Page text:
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Illness Perceptions and Explanatory Models of Psychosis in Caregivers in Indonesia: Scale Development (GCRF)

Project Description

The primary focus of this PhD project is to develop a measure of illness perceptions for caregivers of people with psychosis or schizophrenia in Indonesia. Specifically, this PhD will explore carer’s beliefs about causal factors, symptom identification, illness course perceptions and their views on the consequences of having an illness for their family member. Caregivers and family are often central to the care of people with psychosis. Psychosis is a severe mental health condition comprising unusual symptoms such as delusional beliefs and hallucinations alongside negative symptoms that affect motivation, drive and goal attainment. These conditions can be lifelong, distressing with marked impairment in functioning and the subsequent family impact can be substantial.

Patient’s beliefs about their illness are linked with health-related behaviours and are a strong predictor of outcomes. Patients who believe there are greater negative consequences from experiencing psychosis have higher levels of depression, poorer quality of life, are less satisfied with their mental health and function less well than those who view it positively. Perceiving treatments as unhelpful also predicts those who are less likely to continue taking their medications. The existing literature predominantly focuses on illness perceptions in people with serious mental health problems and research in carer illness perceptions is limited.

There is extensive evidence that carer behaviours influence the course of illness for people with psychosis or schizophrenia but less evidence of the underlying illness perceptions that potentially influences carer- patient relationships. Understanding illness perceptions and explanatory models of mental illness is key to developing and evaluating interventions that improve caregiver coping strategies and develop therapeutic family interventions that focus on aligning explanatory models to improve interpersonal relationships. This is especially true in Indonesia where poor knowledge and prevailing misconceptions about schizophrenia in the community can lead families to implement non-evidence-based treatments and even harmful treatments which reduces access to appropriate care.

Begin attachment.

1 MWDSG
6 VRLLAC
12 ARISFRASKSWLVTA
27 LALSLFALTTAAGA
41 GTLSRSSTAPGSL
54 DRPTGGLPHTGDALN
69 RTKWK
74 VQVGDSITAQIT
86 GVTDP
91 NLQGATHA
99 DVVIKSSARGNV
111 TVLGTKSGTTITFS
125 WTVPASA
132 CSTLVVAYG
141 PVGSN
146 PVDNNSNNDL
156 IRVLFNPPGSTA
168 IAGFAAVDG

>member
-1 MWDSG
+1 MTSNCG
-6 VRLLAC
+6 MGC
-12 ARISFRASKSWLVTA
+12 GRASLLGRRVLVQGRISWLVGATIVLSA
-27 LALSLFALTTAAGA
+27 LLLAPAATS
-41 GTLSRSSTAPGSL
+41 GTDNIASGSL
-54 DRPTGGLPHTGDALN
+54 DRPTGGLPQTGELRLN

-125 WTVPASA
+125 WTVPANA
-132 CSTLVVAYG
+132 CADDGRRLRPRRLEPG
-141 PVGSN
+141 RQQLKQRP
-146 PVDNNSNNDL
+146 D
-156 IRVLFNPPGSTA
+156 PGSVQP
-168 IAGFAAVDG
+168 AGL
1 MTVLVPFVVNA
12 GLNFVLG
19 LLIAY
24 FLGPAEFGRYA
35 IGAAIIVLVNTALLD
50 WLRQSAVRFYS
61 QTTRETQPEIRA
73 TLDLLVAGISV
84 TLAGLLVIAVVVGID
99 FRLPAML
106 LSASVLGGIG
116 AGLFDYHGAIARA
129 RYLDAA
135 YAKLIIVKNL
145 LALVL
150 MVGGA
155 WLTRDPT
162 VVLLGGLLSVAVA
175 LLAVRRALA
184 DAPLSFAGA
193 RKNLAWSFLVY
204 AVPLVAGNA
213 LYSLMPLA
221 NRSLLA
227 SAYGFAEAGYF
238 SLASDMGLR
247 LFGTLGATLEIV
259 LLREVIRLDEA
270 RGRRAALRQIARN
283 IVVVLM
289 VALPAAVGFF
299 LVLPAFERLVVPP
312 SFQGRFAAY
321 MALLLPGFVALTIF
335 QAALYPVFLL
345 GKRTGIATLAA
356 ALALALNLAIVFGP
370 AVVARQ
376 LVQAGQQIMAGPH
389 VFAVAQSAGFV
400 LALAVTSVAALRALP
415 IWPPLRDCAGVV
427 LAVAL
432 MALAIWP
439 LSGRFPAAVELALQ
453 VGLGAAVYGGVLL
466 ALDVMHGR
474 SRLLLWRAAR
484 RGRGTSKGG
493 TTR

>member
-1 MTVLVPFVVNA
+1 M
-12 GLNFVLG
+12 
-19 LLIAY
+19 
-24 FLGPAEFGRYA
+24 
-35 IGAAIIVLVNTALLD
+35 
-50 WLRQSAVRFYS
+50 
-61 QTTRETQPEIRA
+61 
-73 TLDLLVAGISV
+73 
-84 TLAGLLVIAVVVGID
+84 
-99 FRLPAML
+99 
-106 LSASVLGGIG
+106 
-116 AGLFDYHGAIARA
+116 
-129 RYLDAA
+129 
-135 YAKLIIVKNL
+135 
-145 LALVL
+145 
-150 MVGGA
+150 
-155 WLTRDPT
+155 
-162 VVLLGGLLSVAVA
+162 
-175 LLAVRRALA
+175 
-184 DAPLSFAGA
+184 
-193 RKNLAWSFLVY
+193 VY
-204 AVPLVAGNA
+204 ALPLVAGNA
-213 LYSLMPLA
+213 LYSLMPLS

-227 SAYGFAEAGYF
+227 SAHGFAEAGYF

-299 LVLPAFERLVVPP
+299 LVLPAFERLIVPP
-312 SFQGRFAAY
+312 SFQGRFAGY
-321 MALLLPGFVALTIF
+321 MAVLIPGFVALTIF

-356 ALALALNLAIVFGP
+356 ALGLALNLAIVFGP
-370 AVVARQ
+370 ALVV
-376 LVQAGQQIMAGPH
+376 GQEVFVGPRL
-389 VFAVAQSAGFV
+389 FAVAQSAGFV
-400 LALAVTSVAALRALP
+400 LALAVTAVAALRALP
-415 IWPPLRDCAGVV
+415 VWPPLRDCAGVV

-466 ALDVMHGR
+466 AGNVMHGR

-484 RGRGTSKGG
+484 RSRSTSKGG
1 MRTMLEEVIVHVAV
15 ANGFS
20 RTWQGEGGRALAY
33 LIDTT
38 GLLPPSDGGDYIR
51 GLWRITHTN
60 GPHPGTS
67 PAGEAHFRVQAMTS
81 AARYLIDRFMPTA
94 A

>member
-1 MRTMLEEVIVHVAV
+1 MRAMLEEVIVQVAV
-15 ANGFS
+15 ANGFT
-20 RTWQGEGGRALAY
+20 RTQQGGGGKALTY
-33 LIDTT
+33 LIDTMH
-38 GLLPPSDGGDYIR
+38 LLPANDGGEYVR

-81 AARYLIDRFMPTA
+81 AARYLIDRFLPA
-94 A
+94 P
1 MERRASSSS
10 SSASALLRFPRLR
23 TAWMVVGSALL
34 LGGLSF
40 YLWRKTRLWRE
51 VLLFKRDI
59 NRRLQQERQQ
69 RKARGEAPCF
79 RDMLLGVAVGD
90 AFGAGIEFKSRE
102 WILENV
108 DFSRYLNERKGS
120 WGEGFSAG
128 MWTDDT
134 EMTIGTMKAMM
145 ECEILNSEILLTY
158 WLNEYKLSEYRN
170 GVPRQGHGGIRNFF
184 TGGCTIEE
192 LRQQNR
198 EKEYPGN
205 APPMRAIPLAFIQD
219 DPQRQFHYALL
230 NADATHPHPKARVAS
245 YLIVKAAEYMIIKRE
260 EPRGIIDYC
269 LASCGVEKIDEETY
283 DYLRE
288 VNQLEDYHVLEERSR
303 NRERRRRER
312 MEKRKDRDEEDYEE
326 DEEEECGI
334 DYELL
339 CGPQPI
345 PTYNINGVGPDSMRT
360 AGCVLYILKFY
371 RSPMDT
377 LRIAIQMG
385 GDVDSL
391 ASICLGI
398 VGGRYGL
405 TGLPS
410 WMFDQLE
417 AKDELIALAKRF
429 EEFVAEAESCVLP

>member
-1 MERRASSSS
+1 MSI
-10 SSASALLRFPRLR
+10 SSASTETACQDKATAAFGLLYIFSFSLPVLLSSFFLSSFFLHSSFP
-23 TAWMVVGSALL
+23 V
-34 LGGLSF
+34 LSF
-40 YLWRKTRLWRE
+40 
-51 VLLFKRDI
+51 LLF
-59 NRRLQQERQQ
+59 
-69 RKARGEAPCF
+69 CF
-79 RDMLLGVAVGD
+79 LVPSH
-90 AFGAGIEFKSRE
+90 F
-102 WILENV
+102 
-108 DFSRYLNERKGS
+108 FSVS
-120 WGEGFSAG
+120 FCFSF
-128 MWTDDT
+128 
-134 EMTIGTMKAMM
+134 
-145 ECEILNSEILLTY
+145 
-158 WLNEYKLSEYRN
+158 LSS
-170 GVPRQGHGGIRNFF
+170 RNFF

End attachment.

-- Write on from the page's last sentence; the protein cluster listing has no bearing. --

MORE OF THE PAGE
This PhD has two principle aims
I. Develop a measure of illness perceptions for people experiencing psychosis using deductive and inductive methods
II. Conduct preliminary measure validation tests among caregivers of people with psychosis

This PhD project will involve evidence synthesis of the existing literature of measuring illness perceptions, fieldwork conducting interviews with people with psychosis/schizophrenia and their families in Indonesia to inform scale development and testing the psychometric properties of this new measure in a large survey of key stakeholders.

Entry Requirements
Candidates are expected to hold (or be about to obtain) an Upper Second class Honours degree (or equivalent) in a related area / subject.

If you are interested in this project, please make direct contact with the Principal Supervisor to arrange to discuss the project further as soon as possible. You MUST also submit an online application form - choose PhD Nursing. Full details on how to apply can be found on the GCRF website

Funding Notes

The GCRF PhD studentship programme is a 4 year programme with integrated teaching certificate. There are up to 12 studentships available. Applicants can apply to one project which will start in either April or September 2020.

Funding for the programme will include tuition fees, an annual stipend at the minimum Research Councils UK rate (around £15,000 for 2019/20), a research training grant, training allowance and travel allowance.

As an equal opportunities institution we welcome applicants from all sections of the community regardless of gender, ethnicity, disability, sexual orientation and transgender status. All appointments are made on merit.

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